THE WHOLE TOOTH  how my health went to hell

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Big Update Time

The Next Tooth, Summary of Events

This section hasn't been updated for a while, and with good reason: Frankly, I considered the events of the past months too depressing to contemplate further. A summary of recent events might be in order, though.

In September, Mr. Kahlstorf suggested I visit the dental practice of a former colleague of his, Dr. Michael König. Dr. König is a tall, relatively young and friendly man. His eyes sparkle behind his glasses when he speaks and his mustachioed mouth keeps its grin even in tight situations.

Dr. König managed to succeed in areas where his colleagues had failed. First off, he quickly determined a way of neutralizing my jaw pain by administering Diclophenac-Natrium -- a drug specifically designed to alleviate bone pains. For six weeks, I took two pills a day. After a slow start, the medicine finally began to have the desired effect: During the months of October and November, the pain in the upper left-hand jaw soon decreased and all but disappeared.

However, Dr. König also failed in some areas. He produced a grind guard which did not only not alleviate my aches, but actually increased them. For four nights, I almost didn't sleep because the pain was so intense. The second night, I frightened my wife by coiling up on the couch in agony, babbling incoherently without pause, for what she later told me had been two hours.

When Dr. König realized the new grind guard was to blame, he took the older guard from the dental clinic (the one made in August), made some minor adjustments and told me to use that one -- and it worked. The upper right-hand teeth never really recovered, though. Both tooth 17 and 16, i.e. the outermost upper-right teeth, remained sensitive to pressure, hot and cold. I couldn't bite down on the right-hand side and sometimes, my left-hand jaw would cramp up as well.

On December 30, 1999, two teenagers threw a firecracker into my path as I was riding to work. It exploded directly under my bicycle, leaving my ears ringing. Since then, a constant, high, screeching noise at 6 kHz accompanies me day and night -- doctors call this phenomenon "Tinnitus". The constant strain on my nerves worsened the way I grind my teeth, in turn increasing my jaw pain.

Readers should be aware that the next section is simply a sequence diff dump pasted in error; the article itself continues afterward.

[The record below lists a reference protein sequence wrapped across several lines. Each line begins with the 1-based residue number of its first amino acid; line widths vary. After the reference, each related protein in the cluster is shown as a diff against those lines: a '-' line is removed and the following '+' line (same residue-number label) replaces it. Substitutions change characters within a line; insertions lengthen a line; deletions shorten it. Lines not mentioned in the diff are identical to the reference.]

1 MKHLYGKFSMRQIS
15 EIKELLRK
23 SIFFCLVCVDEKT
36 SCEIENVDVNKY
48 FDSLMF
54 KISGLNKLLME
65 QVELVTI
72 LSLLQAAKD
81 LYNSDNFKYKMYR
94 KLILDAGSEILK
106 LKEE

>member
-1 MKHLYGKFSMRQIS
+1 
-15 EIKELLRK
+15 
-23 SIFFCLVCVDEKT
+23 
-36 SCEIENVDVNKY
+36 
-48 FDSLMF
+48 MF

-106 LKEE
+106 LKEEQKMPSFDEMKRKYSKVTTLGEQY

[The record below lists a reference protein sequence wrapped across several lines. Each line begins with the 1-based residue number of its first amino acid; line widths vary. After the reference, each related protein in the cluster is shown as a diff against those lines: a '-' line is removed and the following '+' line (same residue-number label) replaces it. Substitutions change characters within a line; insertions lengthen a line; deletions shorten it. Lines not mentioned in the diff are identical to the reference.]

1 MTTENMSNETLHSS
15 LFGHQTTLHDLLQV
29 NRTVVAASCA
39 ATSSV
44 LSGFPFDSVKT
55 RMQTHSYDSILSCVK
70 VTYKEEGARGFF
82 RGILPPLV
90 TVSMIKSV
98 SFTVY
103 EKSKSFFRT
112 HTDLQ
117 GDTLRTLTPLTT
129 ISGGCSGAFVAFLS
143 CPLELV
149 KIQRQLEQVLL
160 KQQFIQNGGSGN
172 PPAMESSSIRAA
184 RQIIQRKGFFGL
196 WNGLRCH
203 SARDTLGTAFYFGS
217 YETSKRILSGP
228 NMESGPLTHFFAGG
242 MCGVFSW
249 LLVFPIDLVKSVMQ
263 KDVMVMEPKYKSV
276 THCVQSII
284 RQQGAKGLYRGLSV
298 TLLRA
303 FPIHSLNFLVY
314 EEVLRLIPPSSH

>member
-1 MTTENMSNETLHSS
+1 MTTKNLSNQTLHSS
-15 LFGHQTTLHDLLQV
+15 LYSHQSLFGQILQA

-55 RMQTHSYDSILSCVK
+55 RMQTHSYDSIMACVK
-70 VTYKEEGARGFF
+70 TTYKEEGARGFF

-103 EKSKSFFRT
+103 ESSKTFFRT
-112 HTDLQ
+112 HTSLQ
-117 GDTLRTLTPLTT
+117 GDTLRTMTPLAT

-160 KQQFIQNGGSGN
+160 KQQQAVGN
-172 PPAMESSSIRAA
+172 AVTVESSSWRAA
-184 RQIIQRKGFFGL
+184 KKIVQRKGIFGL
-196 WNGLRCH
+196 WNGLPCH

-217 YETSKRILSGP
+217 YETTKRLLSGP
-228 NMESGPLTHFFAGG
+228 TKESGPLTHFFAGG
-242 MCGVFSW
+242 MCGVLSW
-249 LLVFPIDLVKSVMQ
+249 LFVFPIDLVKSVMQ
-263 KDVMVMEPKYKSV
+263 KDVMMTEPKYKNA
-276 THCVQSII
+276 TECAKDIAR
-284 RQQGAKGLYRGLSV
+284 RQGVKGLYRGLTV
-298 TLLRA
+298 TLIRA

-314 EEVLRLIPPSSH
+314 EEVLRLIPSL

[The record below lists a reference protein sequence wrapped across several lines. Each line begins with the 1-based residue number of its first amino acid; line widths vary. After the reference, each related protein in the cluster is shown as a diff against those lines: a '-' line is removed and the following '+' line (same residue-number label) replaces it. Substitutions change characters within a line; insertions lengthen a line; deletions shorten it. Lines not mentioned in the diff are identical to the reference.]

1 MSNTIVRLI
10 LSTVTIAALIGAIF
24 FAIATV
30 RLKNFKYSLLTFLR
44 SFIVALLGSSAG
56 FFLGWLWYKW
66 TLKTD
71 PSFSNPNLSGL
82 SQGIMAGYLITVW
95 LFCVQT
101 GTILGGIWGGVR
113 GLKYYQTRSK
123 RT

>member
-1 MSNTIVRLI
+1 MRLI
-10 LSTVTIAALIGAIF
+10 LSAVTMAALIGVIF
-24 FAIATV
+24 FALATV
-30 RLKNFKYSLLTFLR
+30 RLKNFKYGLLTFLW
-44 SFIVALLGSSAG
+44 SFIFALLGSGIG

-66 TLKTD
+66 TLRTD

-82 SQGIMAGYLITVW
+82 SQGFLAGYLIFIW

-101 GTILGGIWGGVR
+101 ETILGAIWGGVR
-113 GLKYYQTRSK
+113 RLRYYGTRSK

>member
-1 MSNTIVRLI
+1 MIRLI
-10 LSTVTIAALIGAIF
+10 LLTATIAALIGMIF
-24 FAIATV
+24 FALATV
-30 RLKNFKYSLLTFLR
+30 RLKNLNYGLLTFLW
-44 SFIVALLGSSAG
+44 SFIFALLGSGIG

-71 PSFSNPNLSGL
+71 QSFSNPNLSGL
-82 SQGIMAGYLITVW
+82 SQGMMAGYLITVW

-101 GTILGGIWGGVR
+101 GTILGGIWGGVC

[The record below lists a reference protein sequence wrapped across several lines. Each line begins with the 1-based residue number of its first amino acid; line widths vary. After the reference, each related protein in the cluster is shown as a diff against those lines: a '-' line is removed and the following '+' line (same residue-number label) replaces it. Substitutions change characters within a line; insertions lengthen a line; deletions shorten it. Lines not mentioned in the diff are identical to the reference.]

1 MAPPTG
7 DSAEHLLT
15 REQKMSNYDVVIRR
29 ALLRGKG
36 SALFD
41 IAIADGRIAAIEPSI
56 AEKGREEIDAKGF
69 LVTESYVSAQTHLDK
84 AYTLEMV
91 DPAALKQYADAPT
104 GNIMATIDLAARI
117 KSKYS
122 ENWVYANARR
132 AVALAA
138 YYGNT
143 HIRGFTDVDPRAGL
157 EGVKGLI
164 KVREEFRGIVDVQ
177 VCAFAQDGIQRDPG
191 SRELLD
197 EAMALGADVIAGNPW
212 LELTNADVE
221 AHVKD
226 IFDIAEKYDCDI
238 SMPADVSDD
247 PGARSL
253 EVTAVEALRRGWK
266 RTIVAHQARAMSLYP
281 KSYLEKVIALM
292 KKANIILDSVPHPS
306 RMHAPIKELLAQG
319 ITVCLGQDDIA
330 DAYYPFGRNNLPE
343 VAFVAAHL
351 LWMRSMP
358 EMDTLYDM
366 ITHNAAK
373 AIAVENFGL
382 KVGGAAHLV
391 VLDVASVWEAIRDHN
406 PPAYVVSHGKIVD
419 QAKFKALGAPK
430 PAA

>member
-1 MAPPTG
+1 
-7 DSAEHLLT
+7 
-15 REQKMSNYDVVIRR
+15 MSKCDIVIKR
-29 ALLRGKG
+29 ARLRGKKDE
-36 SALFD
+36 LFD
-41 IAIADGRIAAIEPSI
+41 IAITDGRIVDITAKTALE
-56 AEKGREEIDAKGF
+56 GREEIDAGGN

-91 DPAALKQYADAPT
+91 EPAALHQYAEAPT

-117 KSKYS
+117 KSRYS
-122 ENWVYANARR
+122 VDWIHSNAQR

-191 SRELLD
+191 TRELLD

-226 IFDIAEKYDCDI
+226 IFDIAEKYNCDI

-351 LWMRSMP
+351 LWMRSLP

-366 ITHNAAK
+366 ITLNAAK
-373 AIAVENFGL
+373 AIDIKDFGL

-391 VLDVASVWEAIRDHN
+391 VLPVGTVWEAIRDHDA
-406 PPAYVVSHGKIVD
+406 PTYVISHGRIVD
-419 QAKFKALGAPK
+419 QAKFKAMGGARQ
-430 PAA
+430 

After unsuccessfully spending six days in a hospital, hooked to an I.V. feeding me a liquid designed to improve my blood circulation, I undertook ten sessions inside a pressure chamber, which didn't do much, either. But it had a nasty side effect: After the third session, my teeth began to ache again.

The director of the pressure chamber had warned me that people with bad tooth fillings might experience discomfort due to the pressure changes. Apparently, whatever jaw problem I had, also was affected. I visited Dr. König and he covered my teeth with a special lacquer -- according to him, tooth number 16 was exposed further than normal and small nerve endings might be exposed, causing an osmotic problem with the blood pressure inside the tooth.

I resumed my intake of Diclophenac, and survived the pressure chamber. In late February, though, bad things happened.

On the afternoon of February 24, 2000, my tooth started to ache rather strongly. I called Dr. König's office and asked for an appointment at the very soonest. The next morning at 9 a.m. was good enough.

Over the course of the afternoon and evening, the ache increased steadily. I nearly doubled over. My work output was mediocre at best. I took two tablets of Diclophenac, with no effect. When I got home in the evening, the pain was peaking. Slowly, as I wound down, so did the tooth.

The next morning, Dr. König looked at the tooth, did some tests and said, in a tone which excluded any another possibilities: "I will open that tooth" -- meaning the outermost molar on the upper right-hand side.

So he did. He injected me with a local anesthetic The filling still touched the nerve. One of the nerve roots had died (my mouth filled with a rather nauseating, decaying smell for a moment). He pulled out the nerves, cleaned the root canals out and resealed the tooth.

Theoretically, there couldn't have been any pain during the procedure, since everything was numb, but once again, reality differed from theory. To be fair, I might have been imagining things. My jaw hurt considerably from having to stretch it wide open for about 25 minutes. Fortunately, I managed to get him to write me a prescription for a pain killer ("Dolomo TN") which came real handy in the evening when the pain peaked.

Next Wednesday, I have another appointment with Dr. König. Perhaps he will do the root canal then, perhaps he will wait. Presently (Sunday, February 27, 2000), there still is considerable pain and discomfort. My gums have stopped hurting, and I consider this a good sign. But the general ache is still there.

NEXT: ROOT NUMBER FOUR LIVES.
"There was another root in that tooth."


Next: Root Number Four Lives >

Previously: Living With The Consequences <

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"The Continuing Health Crisis" is an 100% true account of MOATMAI's health problems. It is intended to keep all friends and enemies informed about his current status. The Whole FAQ.

First Visit? You might want to check out the summary before continuing.

Current Status: The root canal, it is done. The tooth is dead. And the pain? Well...

The whole mess began in June, 1997. The Whole Tooth starts here.


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This Section Last Updated: 2002/01/02

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